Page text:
Violent Arrest of Union Activists Continues Wave of Repression in El Salvador


On Wednesday, July 19, union leader Ricardo Monge and three other members of the STISSS health care workers union were violently arrested after occupying a San Salvador hospital in protest of recent actions by the Salvadoran Labor Ministry. At least 200 officers of special units within the National Civilian Police (including riot police, known as the UMO) were used in the operation to remove the protesters, even though less than a dozen union members were actually in the hospital. Photographs the next day showed the harsh treatment received by Monge and the others, but President Saca immediately defended the police action and said that anyone who violates the law should be forced to confront Salvadoran justice. Leaders of the STISSS later denounced the police conduct in a press conference, saying that the UMO had entered without a judicial order or permission from the hospital administrators, and that no effort was made to negotiate with the peaceful protesters.

The arrest by the UMO comes on the heals of the violent July 5 protest at the National University in which two police officers were eventually killed, and dozens of people injured. The Salvadoran government and the National Civilian Police (PNC) have used the July 5 violence to smear the leftist FMLN party and various student organizations, and to step up its harassment of social movement activists. Indeed, a PNC spokesperson justified the presence of 200 riot police at the hospital and the violent arrests by saying that conditions had changed following July 5. CISPES organized protests at Salvadoran consulates in the week following the violence, and has pressured the US Congress to respond as well.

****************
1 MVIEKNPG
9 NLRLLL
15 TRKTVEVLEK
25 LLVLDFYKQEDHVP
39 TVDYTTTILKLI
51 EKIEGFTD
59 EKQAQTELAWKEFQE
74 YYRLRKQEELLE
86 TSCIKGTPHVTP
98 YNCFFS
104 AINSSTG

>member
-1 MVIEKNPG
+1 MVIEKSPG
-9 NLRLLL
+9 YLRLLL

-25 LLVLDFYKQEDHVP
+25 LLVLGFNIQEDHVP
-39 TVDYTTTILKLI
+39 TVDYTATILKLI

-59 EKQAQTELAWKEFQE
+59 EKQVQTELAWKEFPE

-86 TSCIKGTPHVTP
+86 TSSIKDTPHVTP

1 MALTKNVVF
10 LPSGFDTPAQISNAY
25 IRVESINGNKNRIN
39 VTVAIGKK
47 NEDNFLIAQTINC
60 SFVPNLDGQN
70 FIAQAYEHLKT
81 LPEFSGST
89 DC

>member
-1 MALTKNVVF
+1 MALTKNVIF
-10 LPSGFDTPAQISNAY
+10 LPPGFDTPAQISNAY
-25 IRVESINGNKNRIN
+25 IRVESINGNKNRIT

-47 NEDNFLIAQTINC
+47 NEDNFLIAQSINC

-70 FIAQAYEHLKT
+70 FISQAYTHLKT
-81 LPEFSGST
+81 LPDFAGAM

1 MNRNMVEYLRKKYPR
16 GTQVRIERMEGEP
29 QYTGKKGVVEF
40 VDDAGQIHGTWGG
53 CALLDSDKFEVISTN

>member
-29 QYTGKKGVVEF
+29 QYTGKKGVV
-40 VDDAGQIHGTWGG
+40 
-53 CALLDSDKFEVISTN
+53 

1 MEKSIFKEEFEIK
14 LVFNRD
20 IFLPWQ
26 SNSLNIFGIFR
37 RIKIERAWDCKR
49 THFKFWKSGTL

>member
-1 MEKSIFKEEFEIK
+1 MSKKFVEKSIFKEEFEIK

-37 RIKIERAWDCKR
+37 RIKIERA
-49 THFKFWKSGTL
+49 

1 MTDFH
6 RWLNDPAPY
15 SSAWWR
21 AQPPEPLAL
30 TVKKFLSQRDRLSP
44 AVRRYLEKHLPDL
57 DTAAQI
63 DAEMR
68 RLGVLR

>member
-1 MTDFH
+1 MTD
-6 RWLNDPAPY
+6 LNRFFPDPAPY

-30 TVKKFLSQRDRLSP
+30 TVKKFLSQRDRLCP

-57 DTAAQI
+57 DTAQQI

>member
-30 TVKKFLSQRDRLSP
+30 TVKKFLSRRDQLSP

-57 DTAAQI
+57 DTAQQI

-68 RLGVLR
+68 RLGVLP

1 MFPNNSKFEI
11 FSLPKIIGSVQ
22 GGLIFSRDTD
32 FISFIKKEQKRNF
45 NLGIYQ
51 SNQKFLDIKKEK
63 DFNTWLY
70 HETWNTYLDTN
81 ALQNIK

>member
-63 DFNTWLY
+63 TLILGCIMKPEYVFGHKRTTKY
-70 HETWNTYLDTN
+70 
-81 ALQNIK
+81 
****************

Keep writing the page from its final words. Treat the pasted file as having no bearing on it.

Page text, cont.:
Meanwhile, a forum against water privatization was held on Friday, July 14, as labor unions, consumer groups, community organizations, and representatives from international solidarity came together to strategize about stopping the government's plan to privatize the public water utility in El Salvador. The groups pledged to continue working together on a more permanent basis, as part of a growing movement to stop the privatization plans expedited after the CAFTA free trade agreement went into effect last March. Meanwhile, on Saturday, a major protest for peace and against police violence will be held in San Salvador.

Similar Entries

Meet some of the sustainers who power our work!

"I am a CISPES supporter because continuing to fight for social justice and a more people-centered country means continuing the dream and sacrifice of thousands of my fellow Salvadorans who died for that vision.” - Padre Carlos, New York City

Join Padre Carlos by becoming a sustaining donor to CISPES today!

Recent Posts

In San Salvador, judges, legal associations, and activists march to the Legislative Assembly in defense of the Constitution and against recent reforms. Photo credit: FESPAD.

Homage to the victims of the massacre in the village of El Mozote, Morazán